Hello, friends! We certainly didn't mean for this post to go up so late, especially since we know you wonderful friends of ours might be waiting for an update on Evan. Things have been a bit hectic since yesterday afternoon, but for a good reason.
First and foremost, Evan is back home!
Evan and I are both beyond ecstatic that he's back where he belongs. Evan was able to urinate on his own after his urinary catheter was removed at the vet yesterday, which made the staff at the vet and of course myself very, very happy. As a result, I was able to bring him home last night.
Now that he's home, Evan is getting a number of medications, which he's not terribly happy about. That said, he really is a great patient, for which I am beyond grateful. His main medications are an anti-spasmodic (prazosin) and pain meds (buprenorphine), and I also started him back on amitriptyline since his urethral blockage was likely related to some sort of stress or anxiety. One of the most common times for stress-related blockages in cats to occur is the holiday season due to the hustle and bustle, and now I want to do all that I can to ensure that my boy stays happy and healthy year round.
I am also going to do my best to keep Evan on a urinary tract health diet. The vet and I discussed how a urinary tract health diet can be crucial to preventing future blockages. This certainly won't be easy in a house with 5 other cats, especially with some of those other cats being very picky and finicky. That said, I can use Evan's hind limb paralysis to my advantage, because I can elevate the other cats' food bowls while keeping his on the floor. I'm also on the hunt for some urinary tract health treats, because this orange boy is my biggest treat eater and I can't fathom never giving him treats again.
Evan has luckily continued to urinate on his own in his box since he got home. What I find strange, though, is that he hasn't had any sign of his usual urinary incontinence since he got home. At least not yet. That admittedly concerns me, as I'm already paranoid he's going to get blocked again, but since he's passing normal amounts of urine when he goes to his box, I'm trying not to freak myself out.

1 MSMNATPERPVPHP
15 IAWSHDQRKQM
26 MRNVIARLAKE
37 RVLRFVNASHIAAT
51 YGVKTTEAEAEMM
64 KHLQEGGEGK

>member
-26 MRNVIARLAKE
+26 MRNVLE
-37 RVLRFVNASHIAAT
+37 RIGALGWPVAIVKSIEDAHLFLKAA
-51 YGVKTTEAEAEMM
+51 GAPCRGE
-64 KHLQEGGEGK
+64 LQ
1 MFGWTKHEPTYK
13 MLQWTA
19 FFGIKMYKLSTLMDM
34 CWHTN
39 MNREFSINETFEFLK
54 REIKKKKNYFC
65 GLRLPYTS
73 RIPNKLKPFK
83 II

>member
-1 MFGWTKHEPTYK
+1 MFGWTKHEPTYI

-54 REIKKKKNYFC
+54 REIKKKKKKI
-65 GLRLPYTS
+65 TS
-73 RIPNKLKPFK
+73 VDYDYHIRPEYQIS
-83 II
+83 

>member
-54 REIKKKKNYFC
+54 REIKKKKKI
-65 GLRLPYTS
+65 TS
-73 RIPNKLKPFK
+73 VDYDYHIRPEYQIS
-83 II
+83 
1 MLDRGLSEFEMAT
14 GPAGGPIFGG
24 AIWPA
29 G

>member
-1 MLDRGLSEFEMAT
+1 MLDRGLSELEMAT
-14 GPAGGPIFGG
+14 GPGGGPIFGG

Overall, Evan is doing well, and I cannot express how grateful I am to have him home again. I don't think Thimble will mind if this week Evan and I take over our contribution to Brian's Thankful Thursday Blog Hop, because the fact that he's home and recovering from his urinary blockage is something for which he and I are beyond thankful.
Yesterday we discussed feeding feral and stray cats outdoors in the cold winter months. As we mentioned yesterday, dry food is a good option in the winter, as it will not freeze like moist food. However, moist food still has its benefits, and so today we're here to give some tips on how to feed moist food outdoors in the cold months with at least some success. To begin, you can resort to putting moist food out only when you know the cat or cats you feed are present, so that they will be able to eat it immediately, giving it little to no time to freeze. Sometimes, though, you might not know when a feral or stray cat will show up for a meal. In such cases, there are ways to potentially offer moist food to ferals and strays, without the moist food freezing rapidly.
To begin, you can simply check on the status of moist food as often as possible, and warm or replace food that has become frozen. What's more, a source of heat will obviously help keep moist food from freezing at a fast rate, although you of course have to ensure that this source of heat is safe. This could mean doing something as simple as warming the bowl in which you put the moist food, or warming the moist food itself, to a safe temperature. There are also both electric and non-electric heat sources that can work for keeping bowls and their contents warm. For example, there are microwavable or otherwise warmable heating pads that can be placed under bowls to help prevent the rapid freezing of moist food that is fed to outdoor cats in the winter. There are also electric heated bowls that could keep moist food warm enough to prevent freezing. Other options of course include using a more extensive heat source within an entire feeding station or shelter, details which we will further discuss in upcoming tips. One important detail, though, as we mentioned just a few moments ago, is ensure that any heat source you use is safe and that it will not cause burns or fires. Always do your research before using any item that entails electricity and heating, and choose and use accordingly and wisely.
The last note to make here is that you should still of course make sure that moist food is not spoiling, such as if it manages to get too warm or sits out for too long. If a heated bowl or heat pad causes moist food to remain warm for long periods of time, do be sure to remove any uneaten food prior to spoilage. It might be cold outside during the winter months, but depending on the methods you use and the duration of time that outdoor cats' moist food is sitting out, it is always best to be aware of the potential for gastrointestinal or other issues that could result from the consumption of spoiled food.